So many American soldiers have claimed that they were “liberators” of a Nazi Concentration Camp that the US Army and the United States Holocaust Memorial Museum have gotten together to make rules regarding which soldiers can claim the honor of liberating a camp. Only soldiers who arrived within 48 hours of the first soldiers to enter a camp can claim to be liberators. That means that only the 6th Armored Division and the 80th Infantry Division are the official liberators of Buchenwald.
African-American soldiers from Headquarters and Services Co. of 183rd Engineers Combat Battalion, 8th Corps, Third Army arrived at Buchenwald on April 17, 1945, too late to be given the honor of being liberators of Buchenwald. Among these soldiers was Leon Bass.
According to a news article on this web site, the Jewish community of Akron, Ohio observed Yom HaShoah (Holocaust Remembrance Day) on Sunday, April 11, 2010. The theme of the Holocaust commemoration was “When Time Stopped & Hope Began: 65th Anniversary of the Liberation of Buchenwald.” Dr. Leon Bass was one of the speakers.
The American army was segregated during World War II, with white soldiers fighting in exclusively white divisions while black and Asian soldiers had their own separate divisions, commanded by white officers.
The 183rd Engineer Combat Battalion was attached to the 1126th Engineer Combat Group in April 1945. On April 12, 1945, the 1126th Engineer Combat Group was sent to the town of Eisenach, around 100 kilometers from the Buchenwald concentration camp. Five days later, on April 17, 1945, several black soldiers were sent to Buchenwald to deliver some supplies. For most of the liberated prisoners, this was the first time they had ever seen a black man, and many of them would recall it later in their survivor accounts.
By 1993, the story of the black troops at Buchenwald had escalated to an account of how African Americans had been the ones to actually liberate the Jews of Buchenwald. Even though there were only 4,000 Jewish prisoners among the 21,000 inmates still in the camp when the liberators arrived, the irony of the persecuted people of America freeing the persecuted people of Europe appeals to the Politically Correct generation.
The records for the 183rd Engineer Combat Battalion are stored in the National Archives at Suitland, Maryland, filed under Record Group 407, Vol.33, ENBN-183 -0.##. Strangely, the unit records for April 1945 are missing. Because of this, William A. Scott III and Dr. Leon Bass can claim that they were sent to the Buchenwald concentration camp on April 12, 1945, not April 17th. The rules state that a liberator is a soldier who arrived at a concentration camp within 48 hours of the first soldier to enter the camp. If Scott and Bass arrived on the 12th, that means that they are officially considered liberators of Buchenwald.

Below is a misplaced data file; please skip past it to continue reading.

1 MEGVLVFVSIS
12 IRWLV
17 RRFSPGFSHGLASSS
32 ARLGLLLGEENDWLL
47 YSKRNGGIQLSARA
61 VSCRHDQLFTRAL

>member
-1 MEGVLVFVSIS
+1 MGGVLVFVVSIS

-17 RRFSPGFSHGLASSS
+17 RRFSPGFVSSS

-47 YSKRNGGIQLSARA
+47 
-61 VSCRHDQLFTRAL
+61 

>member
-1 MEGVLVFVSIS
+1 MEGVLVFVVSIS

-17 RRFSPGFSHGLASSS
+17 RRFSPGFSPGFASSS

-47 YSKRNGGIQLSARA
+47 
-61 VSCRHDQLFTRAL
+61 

The following quote is from an article entitled “William A. Scott, III and the Holocaust: The Encounter of African American Liberators and Jewish Survivors at Buchenwald” by Asa R. Gordon, Executive Director Douglass Institute of Government (Dedicated to the Scott Family):
In his pamphlet “World War II Veteran Remembers the Horror of the Holocaust,” William A. Scott, III describes what happened when they arrived at Buchenwald. “We got out of our vehicles and some began to beckon to us to follow and see what had been done in that place – they were walking skeletons. The sights were beyond description. … I had thought no place could be this bad. I took out my camera and began to take some photos – but that only lasted for a few pictures. As the scenes became more gruesome, I put my camera in its case and walked in a daze with the survivors, as we viewed all forms of dismemberment of the human body.”
Scott describes an incident that occurred after they entered Buchenwald which indicates how early they must have arrived at the concentration camp after its initial discovery. “An SS trooper had remained until the day of our arrival and survivors had captured him as he tried to flee over a fence. He was taken into a building where two men from my unit followed. They said he was trampled to death by the survivors.” Scott expressed a sentiment that is shared by many veterans who were witness to these camps. “I began to realize why few, if any, persons would believe the atrocities I had seen. HOLOCAUST was the word used to describe it – but one has to witness it to even begin to believe it.”